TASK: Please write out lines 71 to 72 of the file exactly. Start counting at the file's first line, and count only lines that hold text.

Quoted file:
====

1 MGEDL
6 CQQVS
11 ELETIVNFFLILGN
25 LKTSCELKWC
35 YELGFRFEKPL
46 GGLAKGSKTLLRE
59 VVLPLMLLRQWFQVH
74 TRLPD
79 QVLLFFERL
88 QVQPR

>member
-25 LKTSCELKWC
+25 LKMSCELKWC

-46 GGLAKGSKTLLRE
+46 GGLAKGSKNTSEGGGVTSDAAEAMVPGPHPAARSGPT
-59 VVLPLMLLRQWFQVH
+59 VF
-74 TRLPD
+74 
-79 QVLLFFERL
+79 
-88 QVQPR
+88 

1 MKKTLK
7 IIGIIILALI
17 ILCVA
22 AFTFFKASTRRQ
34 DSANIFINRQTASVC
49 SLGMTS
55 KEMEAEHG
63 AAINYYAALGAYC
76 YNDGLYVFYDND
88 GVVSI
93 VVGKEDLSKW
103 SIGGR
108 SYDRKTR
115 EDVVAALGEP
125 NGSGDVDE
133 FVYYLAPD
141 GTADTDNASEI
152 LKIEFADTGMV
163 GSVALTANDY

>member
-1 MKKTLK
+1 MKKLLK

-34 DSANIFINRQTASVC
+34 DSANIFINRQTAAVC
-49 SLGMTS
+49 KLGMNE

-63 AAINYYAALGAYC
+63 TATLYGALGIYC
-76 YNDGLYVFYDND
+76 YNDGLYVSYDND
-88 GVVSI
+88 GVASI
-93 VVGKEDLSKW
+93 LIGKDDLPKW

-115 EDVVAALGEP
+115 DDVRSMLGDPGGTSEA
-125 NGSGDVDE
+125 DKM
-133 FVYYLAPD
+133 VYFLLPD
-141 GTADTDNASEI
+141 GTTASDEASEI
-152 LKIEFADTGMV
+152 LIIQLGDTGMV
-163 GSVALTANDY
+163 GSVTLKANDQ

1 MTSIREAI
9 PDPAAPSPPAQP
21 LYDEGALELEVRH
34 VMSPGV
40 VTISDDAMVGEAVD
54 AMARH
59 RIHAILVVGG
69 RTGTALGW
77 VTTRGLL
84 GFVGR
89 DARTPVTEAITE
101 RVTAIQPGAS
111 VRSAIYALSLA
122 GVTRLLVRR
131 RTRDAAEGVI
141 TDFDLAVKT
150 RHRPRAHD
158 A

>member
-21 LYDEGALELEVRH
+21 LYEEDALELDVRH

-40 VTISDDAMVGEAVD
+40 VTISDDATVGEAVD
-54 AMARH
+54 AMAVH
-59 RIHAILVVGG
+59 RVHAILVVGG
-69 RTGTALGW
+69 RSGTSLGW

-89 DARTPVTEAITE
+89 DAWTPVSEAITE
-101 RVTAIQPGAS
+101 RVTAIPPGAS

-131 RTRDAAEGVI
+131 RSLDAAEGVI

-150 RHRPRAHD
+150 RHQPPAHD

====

9 PDPAAPSPPAQP
21 LYDEGALELEVRH